If your fifth wheel rattles when braking, the issue is almost certainly with the brake system. Indeed, if the rotor surface is worn unevenly, the brake pad and caliper adhesion are no longer maintained properly, resulting in vibrations.
Shakes Even Though It's Parked
If your fifth wheel shakes while parked, it's possible that you didn't adequately stabilize and level it. Fifth wheels feature two dropouts in front of them instead of a drawbar.
The leveling will be done by the electric motor, whose switch is placed in the front, on the left, beneath the nose of the fifth-wheel trailer.
What Are The Best Stabilizers To Use For Fifth Wheel Trailers?
There are a variety of RV stabilizers available, but if you want a truly stable RV, you must address three movements:
- Remove any up and down motion with leveling jacks first.
- Second, camper stabilizers control side-to-side motion.
- Finally, wheel chocks prevent back and forth motion.
So here are some stabilizers you can use for your 5th wheel, note that you can use a combination of these to secure that your vehicle won't shake:
- X-Chock Wheel Stabilizers
- Camco Self-Stor Step Support
- 5Th Wheel Kingpin Tripod Jack
- Valterra 020106 RV Stabilizer
X-Chock Wheel Stabilizers
The most straightforward approach to stable your camper is to ensure that the wheels cannot move. This is where the well-known X-Chocks come in handy.
These come in pairs and include a ratchet wrench tool for installing them between your tires. Most travel trailers can use X-chocks because they retract to 1-3/8" and extend to 12".
When you arrive at your campsite and have unhitched and flattened your RV or trailer, you place the X-chocks between the tires and snugly tighten them. It will prevent the trailer's tires from sliding forward and backward as a result of people walking about.
Camco Self-Stor Step Support
Another feature that makes a camper trailer or RV shake is when someone enters it via the RV steps. The Camco step support will assist in making your normal fold-down RV steps that hang in the air more stable.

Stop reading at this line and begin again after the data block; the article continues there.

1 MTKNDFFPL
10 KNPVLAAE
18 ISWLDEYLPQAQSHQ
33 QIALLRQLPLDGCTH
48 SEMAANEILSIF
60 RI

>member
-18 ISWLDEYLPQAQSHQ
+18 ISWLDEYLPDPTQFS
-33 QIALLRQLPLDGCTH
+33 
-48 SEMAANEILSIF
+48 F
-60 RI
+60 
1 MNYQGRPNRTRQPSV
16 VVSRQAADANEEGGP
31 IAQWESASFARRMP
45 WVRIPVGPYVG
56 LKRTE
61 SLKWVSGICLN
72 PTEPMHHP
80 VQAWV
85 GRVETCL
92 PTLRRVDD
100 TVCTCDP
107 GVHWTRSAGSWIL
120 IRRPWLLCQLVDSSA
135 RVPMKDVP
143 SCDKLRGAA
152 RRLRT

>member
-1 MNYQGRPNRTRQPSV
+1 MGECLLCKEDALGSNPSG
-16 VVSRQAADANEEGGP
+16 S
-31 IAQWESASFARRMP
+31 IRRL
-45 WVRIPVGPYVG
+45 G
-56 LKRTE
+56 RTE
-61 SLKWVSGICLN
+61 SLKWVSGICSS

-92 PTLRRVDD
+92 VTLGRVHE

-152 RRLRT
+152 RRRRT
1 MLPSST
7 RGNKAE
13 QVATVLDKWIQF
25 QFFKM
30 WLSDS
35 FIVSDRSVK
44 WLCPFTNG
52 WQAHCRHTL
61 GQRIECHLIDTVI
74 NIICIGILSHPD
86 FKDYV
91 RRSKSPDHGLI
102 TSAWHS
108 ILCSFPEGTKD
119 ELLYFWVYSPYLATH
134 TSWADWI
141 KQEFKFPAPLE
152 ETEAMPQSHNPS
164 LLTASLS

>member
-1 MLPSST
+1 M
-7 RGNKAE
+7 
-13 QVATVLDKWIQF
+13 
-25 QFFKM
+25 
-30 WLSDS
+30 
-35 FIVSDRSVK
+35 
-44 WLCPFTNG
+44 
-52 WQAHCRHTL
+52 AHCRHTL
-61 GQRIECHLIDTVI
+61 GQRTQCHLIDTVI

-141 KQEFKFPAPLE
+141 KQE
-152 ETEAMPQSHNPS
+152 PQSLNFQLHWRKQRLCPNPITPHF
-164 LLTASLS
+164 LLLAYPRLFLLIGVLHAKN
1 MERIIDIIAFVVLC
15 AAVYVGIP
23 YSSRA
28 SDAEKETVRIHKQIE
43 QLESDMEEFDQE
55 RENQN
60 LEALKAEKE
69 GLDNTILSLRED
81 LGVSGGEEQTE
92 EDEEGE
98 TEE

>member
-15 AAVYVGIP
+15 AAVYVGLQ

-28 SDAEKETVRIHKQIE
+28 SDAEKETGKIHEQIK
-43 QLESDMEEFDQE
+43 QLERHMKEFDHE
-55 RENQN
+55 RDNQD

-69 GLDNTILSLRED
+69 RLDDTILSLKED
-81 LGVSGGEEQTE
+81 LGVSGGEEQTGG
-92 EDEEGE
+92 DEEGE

Once you've folded down your campground steps, you can place this underneath them and you may adjust it from 8.5" to 14" depending on your steps' height. By placing two of them on the bottom step, your camper or trailer will not rock as much as someone enters the RV.
5Th Wheel Kingpin Tripod Jack
You can use a 5th wheel stabilizer tripod jack to stabilize the front of your fifth-wheel trailer. To assemble, unfold it and secure it to the kingpin on the front of your fifth-wheel trailer. This stabilizer's design allows height adjustment, ranging from 38.5" to 50".
The 5th wheel kingpin tripod stabilizer, when properly placed, eliminates both front-to-back and side-to-side motion in the camper.
You may use a padlock to secure the coupler to the kingpin, which not only prevents individuals from walking away with the RV stabilizer but also keeps the complete fifth wheel from being dragged away.
Valterra RV Stabilizer
Valterra has created the RV stabilizer model 020106. It's a universal stabilizer designed for use with all types of RVs, including 5th wheels, RVs, toy haulers, travel trailers, pop-up campers, and utility trailers.
Because it is portable, you can transport and integrate it into a bag. You can also mount it on the rear bumper or the frame. Position it up under the back bumper to help reduce side-to-side shaking, and set it up under the frame to help reduce front-to-back motion.
Valterra also recommended mounting one near the RV steps to prevent wobbling when entering or exiting the camper.
Before taking action, you must first identify the nature of why your 5th wheel is shaking. It is important to know the cause first so you will know what is the best course of action to take.
Moreover, having stabilizers add more security so that your 5th wheel won't shake, especially when you walk in it.
If you want to make sure that your 5th wheel is in good condition before you embark on your next journey, you can check out this inspection checklist in this article:
And if you want to know if your vehicle can tow a 5th wheel, you can check out these related articles: